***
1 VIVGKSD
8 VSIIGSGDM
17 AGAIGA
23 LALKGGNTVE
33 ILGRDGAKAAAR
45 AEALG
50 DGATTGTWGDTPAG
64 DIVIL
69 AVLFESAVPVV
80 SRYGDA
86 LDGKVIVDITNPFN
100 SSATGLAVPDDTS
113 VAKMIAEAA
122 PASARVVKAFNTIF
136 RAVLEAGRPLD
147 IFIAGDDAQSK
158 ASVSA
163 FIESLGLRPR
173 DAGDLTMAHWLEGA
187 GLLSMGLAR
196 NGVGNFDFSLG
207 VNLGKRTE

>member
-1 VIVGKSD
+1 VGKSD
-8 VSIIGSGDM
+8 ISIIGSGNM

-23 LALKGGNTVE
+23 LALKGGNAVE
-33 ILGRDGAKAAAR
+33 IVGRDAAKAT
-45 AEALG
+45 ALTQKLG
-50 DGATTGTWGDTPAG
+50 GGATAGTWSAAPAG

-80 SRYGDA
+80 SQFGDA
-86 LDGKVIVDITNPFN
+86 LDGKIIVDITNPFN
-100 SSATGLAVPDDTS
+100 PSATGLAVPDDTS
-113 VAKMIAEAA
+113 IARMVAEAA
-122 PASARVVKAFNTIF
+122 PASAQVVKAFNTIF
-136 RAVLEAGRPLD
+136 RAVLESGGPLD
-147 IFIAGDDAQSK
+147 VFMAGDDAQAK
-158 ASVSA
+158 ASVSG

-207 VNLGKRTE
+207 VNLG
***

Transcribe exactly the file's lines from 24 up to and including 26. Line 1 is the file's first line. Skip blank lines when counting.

-1 VIVGKSD
+1 VGKSD
-8 VSIIGSGDM